Historical Resources

The Landscape of Dodona

The ancient site of Dodona is in Epirus, northwest Greece, 22km south of the modern city of Ioannina. The sanctuary lies in the long, narrow Tcharacovitsa valley, on a small plateau between the south-eastern slopes of Mount Olytsika (ancient Tomaros) and the plain of Ioannina. It sits at the foot of a small hill, on which stood the ancient town of Dodona.

Photo: asset 25
Valley of Dodona / Dodoni and Mount Tomaros.
Source: Google Earth.

The area was heavily wooded in antiquity. It is likely that there were extensive forests in the valley and on the Ioannina plain, with many different species of oaks, which dominate forest vegetation in Greece. The Kermes oak (quercus coccifera) was perhaps most abundant on the Ioannina plain; deciduous forest would cover the lower slopes of Olytsika, with Greek fir, black pine and beech at higher elevations.

Archeological site of Dodona
Source: Zac Peterson / Google Earth

The climate of Ioannina is distinctive for its high rainfall (three times as great as at Athens). This is mostly in winter, when there are also frosts and heavy snowfall. Hammond reports that, during WWII, Greek soldiers suffered more from frostbite than from enemy action. In summer, the area is famous for its thunderstorms and heavy rains. The ancient experience seems to have been similar: the myth of the great flood which Deucalion and Pyrrha survived is meant to have begun in this area (Aristotle Meteorologia 352a); while in Homer’s Iliad (16.233-238), Dodona is described as duscheimeron or 'wintry’.

The melting snows on Mount Olytsika help to feed springs and streams, many of which flow in subterranean channels through the valley. There are also a number of springs in the valley of the sanctuary and some streams. The plateau forms a low watershed between the rivers Louros and Thyamis (Kalamas). The source of the Louros flows from the edge of the plateau, south of Dodona, down to the Gulf of Ambrakia. In ancient times, the Louros river valley provided one of the routes to the sanctuary taken by ancient pilgrims.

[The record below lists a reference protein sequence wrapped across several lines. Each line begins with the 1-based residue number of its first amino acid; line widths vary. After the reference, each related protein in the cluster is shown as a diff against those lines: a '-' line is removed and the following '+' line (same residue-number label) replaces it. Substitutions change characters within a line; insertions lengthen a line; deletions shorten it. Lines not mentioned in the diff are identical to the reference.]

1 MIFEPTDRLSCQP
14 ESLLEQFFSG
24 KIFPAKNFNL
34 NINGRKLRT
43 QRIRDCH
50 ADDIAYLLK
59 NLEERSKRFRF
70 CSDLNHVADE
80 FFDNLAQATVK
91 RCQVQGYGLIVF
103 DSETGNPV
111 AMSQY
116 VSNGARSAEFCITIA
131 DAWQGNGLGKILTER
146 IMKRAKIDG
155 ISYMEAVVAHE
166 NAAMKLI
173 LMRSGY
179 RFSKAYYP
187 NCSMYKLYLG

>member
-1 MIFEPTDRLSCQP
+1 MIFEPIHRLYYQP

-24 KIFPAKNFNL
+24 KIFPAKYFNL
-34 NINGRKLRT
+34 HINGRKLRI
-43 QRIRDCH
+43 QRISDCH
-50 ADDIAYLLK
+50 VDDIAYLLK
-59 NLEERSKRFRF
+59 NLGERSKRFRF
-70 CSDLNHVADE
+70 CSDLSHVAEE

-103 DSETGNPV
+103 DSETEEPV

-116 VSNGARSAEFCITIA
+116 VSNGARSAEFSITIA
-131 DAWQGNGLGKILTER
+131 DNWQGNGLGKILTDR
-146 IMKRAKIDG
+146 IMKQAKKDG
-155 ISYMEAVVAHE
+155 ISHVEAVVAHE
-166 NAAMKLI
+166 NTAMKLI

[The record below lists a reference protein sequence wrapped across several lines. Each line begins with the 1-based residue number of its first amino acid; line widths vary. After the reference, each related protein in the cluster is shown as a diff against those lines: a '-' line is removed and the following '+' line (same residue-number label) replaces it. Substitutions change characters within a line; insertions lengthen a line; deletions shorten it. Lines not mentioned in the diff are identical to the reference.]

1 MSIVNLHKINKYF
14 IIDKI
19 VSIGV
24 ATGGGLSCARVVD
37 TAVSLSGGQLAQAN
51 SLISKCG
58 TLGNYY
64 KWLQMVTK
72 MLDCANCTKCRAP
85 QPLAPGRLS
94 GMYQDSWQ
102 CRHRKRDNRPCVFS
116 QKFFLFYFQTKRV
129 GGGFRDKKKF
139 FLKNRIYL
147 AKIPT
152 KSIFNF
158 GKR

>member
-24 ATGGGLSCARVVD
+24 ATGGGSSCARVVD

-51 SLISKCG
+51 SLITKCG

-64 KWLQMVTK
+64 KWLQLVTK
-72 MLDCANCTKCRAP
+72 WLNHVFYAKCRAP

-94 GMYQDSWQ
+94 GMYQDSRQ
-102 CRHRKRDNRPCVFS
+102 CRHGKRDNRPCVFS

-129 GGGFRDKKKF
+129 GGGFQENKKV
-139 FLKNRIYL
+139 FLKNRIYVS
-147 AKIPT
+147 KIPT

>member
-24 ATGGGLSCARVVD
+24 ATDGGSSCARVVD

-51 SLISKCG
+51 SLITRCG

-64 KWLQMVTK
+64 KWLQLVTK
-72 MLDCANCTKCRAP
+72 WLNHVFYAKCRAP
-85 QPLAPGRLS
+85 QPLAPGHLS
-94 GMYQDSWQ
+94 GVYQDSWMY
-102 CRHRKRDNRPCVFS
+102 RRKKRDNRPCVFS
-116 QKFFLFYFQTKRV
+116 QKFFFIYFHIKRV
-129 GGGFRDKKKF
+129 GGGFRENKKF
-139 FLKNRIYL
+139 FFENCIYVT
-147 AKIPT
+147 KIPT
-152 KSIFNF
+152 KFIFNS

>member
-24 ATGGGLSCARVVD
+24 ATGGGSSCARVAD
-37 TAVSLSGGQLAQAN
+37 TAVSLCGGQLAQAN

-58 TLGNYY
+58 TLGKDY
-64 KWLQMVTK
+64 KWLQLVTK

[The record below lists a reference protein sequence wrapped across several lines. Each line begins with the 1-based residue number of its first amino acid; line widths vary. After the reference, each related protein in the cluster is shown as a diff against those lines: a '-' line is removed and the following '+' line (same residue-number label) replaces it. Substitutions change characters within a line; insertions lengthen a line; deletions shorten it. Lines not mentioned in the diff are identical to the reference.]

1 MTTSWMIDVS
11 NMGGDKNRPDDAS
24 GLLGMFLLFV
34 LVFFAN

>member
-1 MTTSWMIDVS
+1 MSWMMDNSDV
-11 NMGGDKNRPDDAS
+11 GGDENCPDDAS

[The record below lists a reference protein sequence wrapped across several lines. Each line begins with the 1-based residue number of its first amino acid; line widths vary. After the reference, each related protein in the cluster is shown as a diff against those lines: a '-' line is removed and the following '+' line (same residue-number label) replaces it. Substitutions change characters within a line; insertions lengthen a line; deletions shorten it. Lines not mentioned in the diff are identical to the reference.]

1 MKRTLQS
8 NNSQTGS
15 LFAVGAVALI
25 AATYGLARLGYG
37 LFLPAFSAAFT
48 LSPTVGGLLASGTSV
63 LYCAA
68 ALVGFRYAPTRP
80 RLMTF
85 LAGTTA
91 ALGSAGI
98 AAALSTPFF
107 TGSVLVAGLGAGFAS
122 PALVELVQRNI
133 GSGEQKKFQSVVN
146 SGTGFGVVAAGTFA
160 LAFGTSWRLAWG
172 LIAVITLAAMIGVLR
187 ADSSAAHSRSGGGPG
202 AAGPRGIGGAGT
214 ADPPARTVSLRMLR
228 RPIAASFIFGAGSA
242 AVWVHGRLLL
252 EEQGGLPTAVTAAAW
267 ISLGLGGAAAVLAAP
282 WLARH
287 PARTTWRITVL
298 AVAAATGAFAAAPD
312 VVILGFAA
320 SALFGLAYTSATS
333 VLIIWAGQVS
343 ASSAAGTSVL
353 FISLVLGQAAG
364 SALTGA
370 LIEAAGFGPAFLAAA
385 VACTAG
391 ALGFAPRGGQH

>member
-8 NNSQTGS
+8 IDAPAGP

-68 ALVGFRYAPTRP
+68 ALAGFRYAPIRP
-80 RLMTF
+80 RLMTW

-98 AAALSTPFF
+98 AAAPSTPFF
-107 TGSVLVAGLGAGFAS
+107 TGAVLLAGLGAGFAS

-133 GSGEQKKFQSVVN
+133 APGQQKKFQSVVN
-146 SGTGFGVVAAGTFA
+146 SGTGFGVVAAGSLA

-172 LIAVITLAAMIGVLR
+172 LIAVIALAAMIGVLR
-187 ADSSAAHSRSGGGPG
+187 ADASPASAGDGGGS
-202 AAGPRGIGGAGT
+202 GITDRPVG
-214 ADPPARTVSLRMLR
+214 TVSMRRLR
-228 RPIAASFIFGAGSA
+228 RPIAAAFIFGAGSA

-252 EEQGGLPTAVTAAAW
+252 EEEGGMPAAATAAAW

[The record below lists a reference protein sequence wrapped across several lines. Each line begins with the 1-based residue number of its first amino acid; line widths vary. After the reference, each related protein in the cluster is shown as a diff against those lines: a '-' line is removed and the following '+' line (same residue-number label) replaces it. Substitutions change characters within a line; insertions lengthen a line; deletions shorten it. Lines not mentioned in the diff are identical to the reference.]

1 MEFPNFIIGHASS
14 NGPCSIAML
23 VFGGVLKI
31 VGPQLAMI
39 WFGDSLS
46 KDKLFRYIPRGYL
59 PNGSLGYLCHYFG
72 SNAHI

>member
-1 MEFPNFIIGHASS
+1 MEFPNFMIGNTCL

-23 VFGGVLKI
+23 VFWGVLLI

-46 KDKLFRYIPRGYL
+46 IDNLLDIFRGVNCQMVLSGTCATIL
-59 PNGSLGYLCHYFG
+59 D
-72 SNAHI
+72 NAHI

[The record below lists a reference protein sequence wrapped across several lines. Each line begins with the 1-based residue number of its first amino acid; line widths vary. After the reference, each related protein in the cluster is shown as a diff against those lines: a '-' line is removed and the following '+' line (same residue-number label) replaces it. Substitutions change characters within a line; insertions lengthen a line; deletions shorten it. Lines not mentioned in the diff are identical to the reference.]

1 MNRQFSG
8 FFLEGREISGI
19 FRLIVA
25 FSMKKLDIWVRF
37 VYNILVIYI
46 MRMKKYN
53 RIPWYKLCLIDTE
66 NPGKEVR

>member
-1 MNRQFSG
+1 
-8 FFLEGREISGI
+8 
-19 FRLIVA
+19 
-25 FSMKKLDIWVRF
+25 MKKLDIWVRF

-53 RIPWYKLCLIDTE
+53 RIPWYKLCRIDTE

Constantin Carapanos, who first excavated the site of Dodona at the end of the nineteenth century, remarked on the numerous springs at the foot of Mount Olytsika, which produced both marshy land that was hard to cultivate and beautiful meadows. Ancient writers evoke a similar scene: the seventh century BCE poet Hesiod described the area’s rich meadows and many grazing sheep and cattle (Eoiai Fr. 97); Strabo (7 fr 1c and 2), quoting Apollodorus, refers to the marshes around the shrine, and Pliny the Elder (Natural History 4.1) refers to Dodona’s ‘hundred springs’.

Pliny also mentions a specific spring at Dodona, which only flowed between midnight and noon, and which put out torches but then reignited them (Natural History 2.106); other ancient writers (Servius commenting on Virgil’s Aeneid 3.466) reported a spring that flowed from between the roots of the oak. No evidence, however, exists for such a spring, and it is likely that this was a later addition to the accounts of divination.


  • Carapanos, C. 1877. ‘Dodone et ses ruines’. Revue Archéologique, 33, 397-405.
  • Hammond, N.G.L. 1967. Epirus: The Geography, the Ancient Remains, the History and the Topography of Epirus and Adjacent Areas. Oxford: Clarendon Press.
  • Hammond, N.G.L. 1997. ‘Physical Features and Historical Geography’ in Epirus: 4000 Years of Greek History and Civilization, edited by M.B. Sakellariou, 12-31. Athens: Ekdotike Athenon S.A.